Save Your Relationship

How To Work Through Money Issues In A Relationship

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One money issue I'm sure we'd all like to have is having too much of the green stuff. This isn't often the case, however, so we must learn how to work through money issues in our relationship.

"Two can live as cheaply as one!" is an old saw used to justify a couple living together, either in matrimony or as partners. The truth of the matter is that the only two who can live as cheaply as one are the horse and the sparrow.

NOTE: If you don't understand that last truism, visit a horse corral sometime and just watch the sparrows dine.

A couple always can find more things to spend money on than a single person, so when you plan on cohabitating, do exactly that . . . PLAN.

One of the most common problems in relationships is money. To avoid having serious money issues in a relationship you should sit down together and develop a household budget. Analyze your anticipated expenses and then add twenty percent to cover contingencies and forgotten items.

You each bring personal expenses to the partnership, but these should be handled individually. The household expenses are the shared items and should be allocated equally.

When you have determined how much is needed, set up a household expense bank account and both arrange to deposit your share on a regular basis. With direct deposit now common with employers, this can be an easy, almost painless process.

Set aside some time to pay bills together, either by check or electronically. In this manner you both understand where the money is going. This makes for a more comfortable management of the account.

Common grocery and household items expenses should be paid from the account using the ATM cards usually provided by your bank. Personal choice items should be paid for by the individuals, not from the household account.

At the end of the year, or periodically, when there is an excess in the account you can opt to transfer it to a joint savings account, or to have a party. I know which one most of you will choose.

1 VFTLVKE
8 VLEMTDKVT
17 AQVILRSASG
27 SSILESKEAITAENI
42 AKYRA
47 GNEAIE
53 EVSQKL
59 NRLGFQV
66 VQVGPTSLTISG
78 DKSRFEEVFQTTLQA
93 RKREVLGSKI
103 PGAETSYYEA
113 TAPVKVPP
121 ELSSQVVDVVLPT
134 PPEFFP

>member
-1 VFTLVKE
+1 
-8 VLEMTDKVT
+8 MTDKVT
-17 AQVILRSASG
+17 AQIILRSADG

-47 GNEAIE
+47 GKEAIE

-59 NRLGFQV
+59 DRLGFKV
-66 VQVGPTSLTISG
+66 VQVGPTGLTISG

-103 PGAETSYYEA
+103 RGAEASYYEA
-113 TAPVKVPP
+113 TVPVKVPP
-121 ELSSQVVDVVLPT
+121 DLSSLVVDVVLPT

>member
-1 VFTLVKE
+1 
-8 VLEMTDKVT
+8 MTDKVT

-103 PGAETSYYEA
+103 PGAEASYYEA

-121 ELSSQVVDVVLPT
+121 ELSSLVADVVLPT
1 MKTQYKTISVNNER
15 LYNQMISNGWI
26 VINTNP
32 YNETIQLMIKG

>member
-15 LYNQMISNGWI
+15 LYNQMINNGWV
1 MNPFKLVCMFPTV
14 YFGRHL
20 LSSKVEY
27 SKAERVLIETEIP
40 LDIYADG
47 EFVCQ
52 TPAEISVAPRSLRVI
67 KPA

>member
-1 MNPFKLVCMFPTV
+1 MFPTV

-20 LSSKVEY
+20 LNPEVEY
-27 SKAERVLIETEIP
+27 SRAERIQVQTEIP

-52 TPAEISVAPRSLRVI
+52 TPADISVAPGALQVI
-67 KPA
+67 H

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If you have failed to develop a plan before you began your cohabiting relationship you may find yourself addressing money issues with your partner. It is never too late to begin a household financial plan.

First you must deal with the pressing financial issue. Discuss the matter with your partner and consider all options. If you have a debt that has arisen because of your household expenses, consider a joint loan to pay it off.

The payments on any loan should be added into your household budget plan. When you mingle your credit issues you also merge much of your credit reports data. This could be an issue that should be discussed.

If your financial issues represent a really big problem, consider seeking the counsel of a financial advisor. They can often point avenues to correct the problems that you wouldn't otherwise see.

Couples, even those not yet married, often consider sizeable joint purchases like a house. This is an important step and there are considerations other than the mortgage payment.

You have real estate taxes, property insurance, casualty insurance and mortgage insurance. Then there is the matter of upkeep.

A house also involves other expenses like lawn care equipment or contracting with a service. Gardening and planter boxes are used to dress up the exterior. Trees, shrubs and other plantings also enter the picture. A lot of these are one time expenses.

Working though money issues with your partner is really all about planning, even after-the-fact planning. You should plan your finances, and then stick to the plan.

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